The USCCU assesses the economic and national-security implications of cybersecurity threats and briefs top U.S. officials, officials in key industries and international institutions.

“U.S. corporations and U.S. citizens need to understand that they can become pawns in a global cyberwar,” said Mr. Bumgarner, who wrote the report.

The White House completed a review of cybersecurity policy in April. Among the issues Obama administration officials are now studying is how laws of war and international obligations need to be reworked to account for cyberattacks.

Homeland Security department spokeswoman Amy Kudwa said she couldn’t comment on a report that she hadn’t seen and hadn’t been released yet.

Last year was the first time such cyberattacks were known to have coincided with a military campaign.

The Georgian attacks, according to the group’s findings, were perpetrated by Russian criminal groups and had no clear link to the Russian government. However, the timing of the attacks, just hours after the Russian military incursion began, suggests the Russian government may have at least indirectly coordinated with the cyberattackers, Mr. Bumgarner’s report concluded.

“Russian officials and the Russian military had nothing to do with the cyberattacks on the Georgian Web sites last year,” said Yevgeniy Khorishko, a spokesman at the Russian Embassy in Washington.

The USCCU plans to release a nine-page report on the attacks to the public on Monday.

Mr. Bumgarner traced the attacks back to 10 Web sites registered in Russia and Turkey. Nine of the sites were registered using identification and credit-card information stolen from Americans; one site was registered with information stolen from a person in France.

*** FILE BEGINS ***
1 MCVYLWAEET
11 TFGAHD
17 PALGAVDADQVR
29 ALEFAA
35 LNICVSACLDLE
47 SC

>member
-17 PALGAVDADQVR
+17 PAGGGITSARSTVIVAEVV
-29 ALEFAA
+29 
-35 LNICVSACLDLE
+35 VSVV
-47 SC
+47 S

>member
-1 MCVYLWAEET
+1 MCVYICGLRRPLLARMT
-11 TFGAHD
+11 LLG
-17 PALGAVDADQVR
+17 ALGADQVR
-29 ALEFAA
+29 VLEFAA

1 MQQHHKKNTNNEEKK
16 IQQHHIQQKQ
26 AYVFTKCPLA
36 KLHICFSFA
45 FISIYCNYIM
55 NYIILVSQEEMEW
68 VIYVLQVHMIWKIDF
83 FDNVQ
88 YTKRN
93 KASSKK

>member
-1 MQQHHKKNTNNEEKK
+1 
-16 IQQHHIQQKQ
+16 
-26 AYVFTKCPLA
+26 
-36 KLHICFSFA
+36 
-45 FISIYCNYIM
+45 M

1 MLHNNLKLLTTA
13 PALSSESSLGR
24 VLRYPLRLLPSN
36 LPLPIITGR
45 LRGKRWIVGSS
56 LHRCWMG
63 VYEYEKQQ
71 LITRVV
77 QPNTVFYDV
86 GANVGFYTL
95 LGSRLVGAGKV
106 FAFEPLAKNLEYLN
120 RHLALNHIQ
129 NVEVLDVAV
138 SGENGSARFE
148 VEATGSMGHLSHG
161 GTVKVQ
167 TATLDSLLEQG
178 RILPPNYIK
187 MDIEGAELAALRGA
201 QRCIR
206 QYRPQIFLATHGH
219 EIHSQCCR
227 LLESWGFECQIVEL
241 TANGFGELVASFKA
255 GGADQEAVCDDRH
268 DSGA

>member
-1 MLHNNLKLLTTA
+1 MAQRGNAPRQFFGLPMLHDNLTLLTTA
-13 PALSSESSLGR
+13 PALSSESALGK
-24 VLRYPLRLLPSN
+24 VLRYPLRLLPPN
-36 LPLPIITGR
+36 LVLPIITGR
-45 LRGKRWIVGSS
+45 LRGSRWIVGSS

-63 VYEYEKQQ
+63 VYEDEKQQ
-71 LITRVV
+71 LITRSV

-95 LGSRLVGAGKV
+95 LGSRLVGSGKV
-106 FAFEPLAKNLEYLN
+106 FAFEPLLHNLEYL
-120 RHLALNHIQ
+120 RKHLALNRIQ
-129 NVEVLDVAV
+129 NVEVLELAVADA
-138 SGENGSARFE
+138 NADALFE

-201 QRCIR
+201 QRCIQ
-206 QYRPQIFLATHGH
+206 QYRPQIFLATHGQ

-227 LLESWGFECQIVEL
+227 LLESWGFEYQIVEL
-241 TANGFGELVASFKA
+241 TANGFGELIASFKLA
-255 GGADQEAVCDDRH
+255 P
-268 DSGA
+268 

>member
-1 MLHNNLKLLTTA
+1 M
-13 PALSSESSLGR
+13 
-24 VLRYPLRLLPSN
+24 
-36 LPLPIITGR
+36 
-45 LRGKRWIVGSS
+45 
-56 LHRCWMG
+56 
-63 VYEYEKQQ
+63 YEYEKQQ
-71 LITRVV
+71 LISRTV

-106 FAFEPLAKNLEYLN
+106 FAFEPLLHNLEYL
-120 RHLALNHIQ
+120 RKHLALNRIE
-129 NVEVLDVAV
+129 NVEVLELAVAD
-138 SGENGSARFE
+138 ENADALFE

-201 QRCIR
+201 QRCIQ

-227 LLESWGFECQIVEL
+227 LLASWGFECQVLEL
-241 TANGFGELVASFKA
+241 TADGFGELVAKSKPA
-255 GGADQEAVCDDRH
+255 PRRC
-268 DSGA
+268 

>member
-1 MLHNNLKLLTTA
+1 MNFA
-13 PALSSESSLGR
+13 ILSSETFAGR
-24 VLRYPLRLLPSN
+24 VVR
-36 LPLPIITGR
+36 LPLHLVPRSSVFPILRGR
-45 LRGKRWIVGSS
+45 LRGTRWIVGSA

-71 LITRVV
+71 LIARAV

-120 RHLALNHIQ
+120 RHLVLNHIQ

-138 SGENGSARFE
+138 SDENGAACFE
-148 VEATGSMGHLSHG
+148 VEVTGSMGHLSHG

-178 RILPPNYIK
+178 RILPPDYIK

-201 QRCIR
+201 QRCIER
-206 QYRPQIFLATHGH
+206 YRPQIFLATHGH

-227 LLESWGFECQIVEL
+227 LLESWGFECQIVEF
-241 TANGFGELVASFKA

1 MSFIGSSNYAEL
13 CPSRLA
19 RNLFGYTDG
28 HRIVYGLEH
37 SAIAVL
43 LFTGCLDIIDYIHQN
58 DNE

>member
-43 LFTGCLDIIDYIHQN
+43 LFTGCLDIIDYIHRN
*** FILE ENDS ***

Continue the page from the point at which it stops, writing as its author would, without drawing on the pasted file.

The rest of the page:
The 10 sites were used to coordinate the “botnet” attacks, which harnessed the power of thousands of computers around the world to disable the Georgian government sites as well as those of large Georgian banks and media outlets. The botnet attack commandeered thousands of other computers and instructed them to try to access the target Web sites all at once, overwhelming them.

The Russian and Turkish computer servers used in the attacks had been previously used by cybercriminal organizations, according to the USCCU.

Early reports last year pinned the attacks on the cyber equivalent of the Russian mafia, known as the “Russian Business Network.” Mr. Bumgarner said it wasn’t possible to connect the attacks directly to that group. Security experts disagree on whether the group still exists.

Some of the software used to carry out the attacks was a modified version of Microsoft code commonly used by network administrators to test their computer systems, Mr. Bumgarner found. The code remains freely available on Microsoft’s Web site, he said, declining to name it.